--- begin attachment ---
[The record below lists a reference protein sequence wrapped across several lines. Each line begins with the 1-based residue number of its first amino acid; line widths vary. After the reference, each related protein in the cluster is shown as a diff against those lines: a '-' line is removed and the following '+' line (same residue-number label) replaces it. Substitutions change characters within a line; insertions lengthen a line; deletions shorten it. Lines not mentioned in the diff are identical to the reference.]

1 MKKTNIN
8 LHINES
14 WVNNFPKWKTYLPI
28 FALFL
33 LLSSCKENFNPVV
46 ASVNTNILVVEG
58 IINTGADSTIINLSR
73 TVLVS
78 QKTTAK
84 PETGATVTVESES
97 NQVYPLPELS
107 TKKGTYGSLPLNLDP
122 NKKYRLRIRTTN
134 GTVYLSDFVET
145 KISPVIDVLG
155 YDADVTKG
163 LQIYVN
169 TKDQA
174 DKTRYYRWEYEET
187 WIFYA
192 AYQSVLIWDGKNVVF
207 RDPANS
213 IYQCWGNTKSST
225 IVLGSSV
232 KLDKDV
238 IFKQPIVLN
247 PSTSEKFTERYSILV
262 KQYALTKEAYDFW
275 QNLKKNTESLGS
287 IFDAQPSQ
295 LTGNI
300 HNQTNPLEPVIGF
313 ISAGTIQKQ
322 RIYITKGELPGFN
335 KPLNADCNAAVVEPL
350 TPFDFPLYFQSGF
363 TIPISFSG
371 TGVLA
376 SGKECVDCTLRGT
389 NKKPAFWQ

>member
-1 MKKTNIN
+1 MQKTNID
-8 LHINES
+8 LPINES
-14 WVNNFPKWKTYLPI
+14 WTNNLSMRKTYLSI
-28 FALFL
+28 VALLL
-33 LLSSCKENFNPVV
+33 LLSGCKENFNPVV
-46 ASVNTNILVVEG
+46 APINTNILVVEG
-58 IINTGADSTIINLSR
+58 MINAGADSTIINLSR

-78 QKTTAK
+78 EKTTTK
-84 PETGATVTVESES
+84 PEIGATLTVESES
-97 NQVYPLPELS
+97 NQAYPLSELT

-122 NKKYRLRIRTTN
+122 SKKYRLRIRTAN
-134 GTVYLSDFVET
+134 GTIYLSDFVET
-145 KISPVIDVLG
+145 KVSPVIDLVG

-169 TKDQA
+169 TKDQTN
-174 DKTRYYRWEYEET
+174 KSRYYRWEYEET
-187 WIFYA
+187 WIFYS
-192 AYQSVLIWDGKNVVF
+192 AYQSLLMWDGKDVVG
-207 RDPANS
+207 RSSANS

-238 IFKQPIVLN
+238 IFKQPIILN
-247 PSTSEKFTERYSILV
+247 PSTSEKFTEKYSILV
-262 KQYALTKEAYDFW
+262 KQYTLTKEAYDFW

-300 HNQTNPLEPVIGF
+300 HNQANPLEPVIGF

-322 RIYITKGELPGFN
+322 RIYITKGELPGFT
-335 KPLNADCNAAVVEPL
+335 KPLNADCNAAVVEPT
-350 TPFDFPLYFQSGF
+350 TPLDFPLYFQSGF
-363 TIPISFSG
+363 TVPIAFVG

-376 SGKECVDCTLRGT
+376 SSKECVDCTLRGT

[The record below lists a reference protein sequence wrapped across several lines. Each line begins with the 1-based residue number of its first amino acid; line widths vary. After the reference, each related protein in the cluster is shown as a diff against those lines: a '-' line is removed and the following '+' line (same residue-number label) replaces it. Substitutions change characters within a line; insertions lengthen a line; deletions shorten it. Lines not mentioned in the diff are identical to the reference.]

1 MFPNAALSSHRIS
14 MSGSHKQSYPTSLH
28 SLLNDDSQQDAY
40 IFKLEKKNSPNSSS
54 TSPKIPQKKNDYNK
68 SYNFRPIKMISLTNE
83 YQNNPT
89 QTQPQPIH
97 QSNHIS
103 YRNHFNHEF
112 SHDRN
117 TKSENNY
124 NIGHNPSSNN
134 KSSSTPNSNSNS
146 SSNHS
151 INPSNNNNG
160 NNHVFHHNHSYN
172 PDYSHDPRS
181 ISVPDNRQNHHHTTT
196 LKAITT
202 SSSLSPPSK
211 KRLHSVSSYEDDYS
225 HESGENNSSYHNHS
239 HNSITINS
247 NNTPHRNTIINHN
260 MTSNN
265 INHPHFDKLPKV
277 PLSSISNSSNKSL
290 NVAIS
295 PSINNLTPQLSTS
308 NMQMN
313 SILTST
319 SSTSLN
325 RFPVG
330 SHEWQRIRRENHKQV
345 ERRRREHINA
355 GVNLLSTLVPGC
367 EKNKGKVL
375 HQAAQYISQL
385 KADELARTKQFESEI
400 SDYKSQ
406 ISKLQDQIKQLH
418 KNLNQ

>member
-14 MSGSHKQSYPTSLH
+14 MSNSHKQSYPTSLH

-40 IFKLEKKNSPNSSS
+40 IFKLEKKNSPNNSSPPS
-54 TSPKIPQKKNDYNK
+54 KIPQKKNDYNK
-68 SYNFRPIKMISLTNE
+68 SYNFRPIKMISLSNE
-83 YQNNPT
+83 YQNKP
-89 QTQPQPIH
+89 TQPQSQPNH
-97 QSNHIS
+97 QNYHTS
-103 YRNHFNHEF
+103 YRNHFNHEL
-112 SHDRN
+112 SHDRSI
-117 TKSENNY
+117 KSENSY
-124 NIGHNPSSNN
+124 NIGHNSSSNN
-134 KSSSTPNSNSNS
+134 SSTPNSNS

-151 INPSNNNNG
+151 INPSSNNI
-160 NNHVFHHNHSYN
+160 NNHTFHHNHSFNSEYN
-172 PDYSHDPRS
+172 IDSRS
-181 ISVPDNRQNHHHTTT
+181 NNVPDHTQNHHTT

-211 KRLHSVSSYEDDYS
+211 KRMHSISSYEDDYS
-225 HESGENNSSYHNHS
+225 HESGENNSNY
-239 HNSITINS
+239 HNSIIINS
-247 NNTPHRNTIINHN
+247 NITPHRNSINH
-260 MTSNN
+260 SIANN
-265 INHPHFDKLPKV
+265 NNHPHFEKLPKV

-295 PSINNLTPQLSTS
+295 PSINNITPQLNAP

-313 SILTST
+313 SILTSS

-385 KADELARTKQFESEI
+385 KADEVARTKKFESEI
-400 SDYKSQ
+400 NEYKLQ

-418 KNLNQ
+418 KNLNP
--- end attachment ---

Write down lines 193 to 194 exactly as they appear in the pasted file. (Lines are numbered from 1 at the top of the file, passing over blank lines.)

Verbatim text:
+400 NEYKLQ

-418 KNLNQ